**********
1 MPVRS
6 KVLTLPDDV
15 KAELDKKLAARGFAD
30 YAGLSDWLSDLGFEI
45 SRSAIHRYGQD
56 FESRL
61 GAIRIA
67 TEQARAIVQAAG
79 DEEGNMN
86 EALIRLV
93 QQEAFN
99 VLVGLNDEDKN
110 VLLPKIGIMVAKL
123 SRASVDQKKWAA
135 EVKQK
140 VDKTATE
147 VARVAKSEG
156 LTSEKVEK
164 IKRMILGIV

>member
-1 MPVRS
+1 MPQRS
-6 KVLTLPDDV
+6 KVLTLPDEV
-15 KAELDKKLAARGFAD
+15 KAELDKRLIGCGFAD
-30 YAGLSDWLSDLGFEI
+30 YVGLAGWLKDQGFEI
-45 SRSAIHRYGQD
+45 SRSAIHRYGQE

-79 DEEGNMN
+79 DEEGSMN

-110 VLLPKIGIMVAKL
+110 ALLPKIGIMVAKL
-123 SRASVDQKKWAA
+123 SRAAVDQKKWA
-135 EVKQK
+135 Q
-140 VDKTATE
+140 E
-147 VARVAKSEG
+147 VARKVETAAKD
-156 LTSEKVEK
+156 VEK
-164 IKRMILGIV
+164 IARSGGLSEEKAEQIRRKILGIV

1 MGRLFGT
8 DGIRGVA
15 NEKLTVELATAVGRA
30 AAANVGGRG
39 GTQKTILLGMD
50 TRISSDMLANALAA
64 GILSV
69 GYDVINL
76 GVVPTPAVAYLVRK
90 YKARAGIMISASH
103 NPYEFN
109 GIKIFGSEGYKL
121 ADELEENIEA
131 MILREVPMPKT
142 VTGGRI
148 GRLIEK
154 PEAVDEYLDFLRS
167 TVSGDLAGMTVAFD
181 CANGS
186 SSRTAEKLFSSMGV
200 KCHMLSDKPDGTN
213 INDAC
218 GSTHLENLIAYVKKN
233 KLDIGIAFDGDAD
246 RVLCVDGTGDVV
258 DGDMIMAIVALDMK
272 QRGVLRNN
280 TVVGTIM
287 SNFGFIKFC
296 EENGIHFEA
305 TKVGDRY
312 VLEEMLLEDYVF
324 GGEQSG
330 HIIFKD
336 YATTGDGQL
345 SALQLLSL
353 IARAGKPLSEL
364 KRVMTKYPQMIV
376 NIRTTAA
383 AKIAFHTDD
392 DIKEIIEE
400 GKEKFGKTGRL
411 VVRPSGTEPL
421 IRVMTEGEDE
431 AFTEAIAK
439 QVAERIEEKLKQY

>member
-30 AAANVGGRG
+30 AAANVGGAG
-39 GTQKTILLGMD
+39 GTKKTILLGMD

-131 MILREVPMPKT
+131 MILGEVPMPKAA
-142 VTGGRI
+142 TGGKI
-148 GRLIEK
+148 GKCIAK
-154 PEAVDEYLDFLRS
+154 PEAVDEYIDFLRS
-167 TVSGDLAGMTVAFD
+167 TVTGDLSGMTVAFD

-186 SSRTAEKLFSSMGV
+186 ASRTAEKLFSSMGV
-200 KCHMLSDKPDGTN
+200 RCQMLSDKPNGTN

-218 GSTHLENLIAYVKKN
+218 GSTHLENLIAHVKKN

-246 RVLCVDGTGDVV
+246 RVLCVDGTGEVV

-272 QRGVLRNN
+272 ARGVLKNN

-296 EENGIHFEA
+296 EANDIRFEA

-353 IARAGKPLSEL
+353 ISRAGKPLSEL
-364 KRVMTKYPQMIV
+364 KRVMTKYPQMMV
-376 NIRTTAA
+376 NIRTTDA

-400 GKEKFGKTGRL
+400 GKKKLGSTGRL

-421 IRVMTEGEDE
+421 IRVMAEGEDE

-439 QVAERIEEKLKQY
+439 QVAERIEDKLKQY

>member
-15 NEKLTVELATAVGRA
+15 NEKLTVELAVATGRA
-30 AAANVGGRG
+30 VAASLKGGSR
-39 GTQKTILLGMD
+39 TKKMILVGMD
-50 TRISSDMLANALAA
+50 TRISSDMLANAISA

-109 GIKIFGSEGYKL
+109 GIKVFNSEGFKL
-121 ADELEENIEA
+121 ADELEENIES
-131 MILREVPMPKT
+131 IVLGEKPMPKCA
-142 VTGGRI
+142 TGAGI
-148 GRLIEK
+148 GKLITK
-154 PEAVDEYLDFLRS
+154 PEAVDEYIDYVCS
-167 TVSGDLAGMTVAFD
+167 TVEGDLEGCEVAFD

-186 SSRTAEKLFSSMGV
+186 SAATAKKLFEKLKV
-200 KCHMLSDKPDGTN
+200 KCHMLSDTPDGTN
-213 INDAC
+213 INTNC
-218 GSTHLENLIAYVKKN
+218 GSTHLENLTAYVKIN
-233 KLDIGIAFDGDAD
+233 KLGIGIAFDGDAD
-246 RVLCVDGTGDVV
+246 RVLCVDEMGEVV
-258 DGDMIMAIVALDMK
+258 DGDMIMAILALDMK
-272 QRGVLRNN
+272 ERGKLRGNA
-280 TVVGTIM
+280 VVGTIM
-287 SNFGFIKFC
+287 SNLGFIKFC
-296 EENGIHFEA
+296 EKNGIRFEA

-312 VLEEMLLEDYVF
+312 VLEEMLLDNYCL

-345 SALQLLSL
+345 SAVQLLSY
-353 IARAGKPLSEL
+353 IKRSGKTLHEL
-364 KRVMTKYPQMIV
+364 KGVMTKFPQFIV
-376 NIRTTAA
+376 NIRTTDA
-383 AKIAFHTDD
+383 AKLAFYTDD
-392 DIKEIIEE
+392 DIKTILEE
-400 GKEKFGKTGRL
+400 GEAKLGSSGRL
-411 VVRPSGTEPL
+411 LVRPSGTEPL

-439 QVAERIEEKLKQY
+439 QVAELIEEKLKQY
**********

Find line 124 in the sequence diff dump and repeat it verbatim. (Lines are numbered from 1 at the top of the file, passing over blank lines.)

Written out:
-376 NIRTTAA